A local Chinese authority in Hangzhou, Zhejiang province, has punished the operator of a spooky house for copyright violations involving Japanese amusement park Fuji-Q Highland in Yamanashi Prefecture, NHK reported Thursday.
A fine of 275,100 yuan (¥4.5 million) has been slapped against the Chinese operator, which had opened the spooky house in June for a “limited period” with a name similar to that of Fuji-Q Highland, NHK said.
On its own website, the Chinese operator had posted false promotional phrases, including “Japan Fujikyu” and “Guinness World Records,” the Hangzhou authority was quoted as saying.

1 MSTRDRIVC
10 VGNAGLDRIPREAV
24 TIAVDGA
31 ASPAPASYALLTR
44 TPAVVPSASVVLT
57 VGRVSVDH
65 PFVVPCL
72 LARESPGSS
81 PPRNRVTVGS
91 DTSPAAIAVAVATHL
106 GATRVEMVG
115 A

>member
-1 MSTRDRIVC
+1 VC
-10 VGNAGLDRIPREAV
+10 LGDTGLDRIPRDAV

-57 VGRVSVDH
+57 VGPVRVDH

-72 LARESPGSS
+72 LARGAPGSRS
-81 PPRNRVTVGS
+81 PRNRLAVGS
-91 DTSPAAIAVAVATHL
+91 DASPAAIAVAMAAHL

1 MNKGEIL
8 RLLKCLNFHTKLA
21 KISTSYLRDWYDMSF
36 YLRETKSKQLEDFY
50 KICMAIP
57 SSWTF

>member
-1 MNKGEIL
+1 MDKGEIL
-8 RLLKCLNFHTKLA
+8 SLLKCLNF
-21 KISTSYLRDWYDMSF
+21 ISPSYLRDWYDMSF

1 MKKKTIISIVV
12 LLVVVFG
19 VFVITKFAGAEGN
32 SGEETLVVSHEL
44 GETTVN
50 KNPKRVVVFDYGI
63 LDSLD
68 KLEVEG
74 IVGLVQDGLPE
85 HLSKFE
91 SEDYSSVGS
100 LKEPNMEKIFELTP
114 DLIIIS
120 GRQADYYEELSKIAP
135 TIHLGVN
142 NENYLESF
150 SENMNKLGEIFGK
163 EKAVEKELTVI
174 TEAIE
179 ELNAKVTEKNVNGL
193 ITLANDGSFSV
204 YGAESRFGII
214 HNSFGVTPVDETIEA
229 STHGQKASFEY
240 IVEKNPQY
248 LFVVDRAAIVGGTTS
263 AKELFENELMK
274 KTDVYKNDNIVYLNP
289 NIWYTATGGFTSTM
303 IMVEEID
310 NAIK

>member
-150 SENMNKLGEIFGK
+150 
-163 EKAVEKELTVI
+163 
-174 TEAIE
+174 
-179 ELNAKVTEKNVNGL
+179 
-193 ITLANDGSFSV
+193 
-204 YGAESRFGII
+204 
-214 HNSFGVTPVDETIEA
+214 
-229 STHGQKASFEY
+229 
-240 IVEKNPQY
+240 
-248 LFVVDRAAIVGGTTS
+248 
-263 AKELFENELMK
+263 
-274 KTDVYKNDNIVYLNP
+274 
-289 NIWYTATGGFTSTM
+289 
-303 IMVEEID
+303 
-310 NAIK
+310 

Fujikyuko Co., a railway firm that operates Fuji-Q Highland on the foot of Mount Fuji, had requested an investigation into the copycat facility since its opening, according to NHK.
A Fujikyuko spokesman said the firm has been satisfied with the punitive steps taken by the Hangzhou authority, the broadaster said.
Separate from the latest case, similar cases have caused problems in which Chinese amusement-park operators try to draw customers with unauthorized use of popular characters, including Disney characters from the United States and Japan’s Doraemon.
By cracking down on the latest case, China wants to demonstrate its efforts both at home and abroad to protect intellectual property rights, NHK reported.
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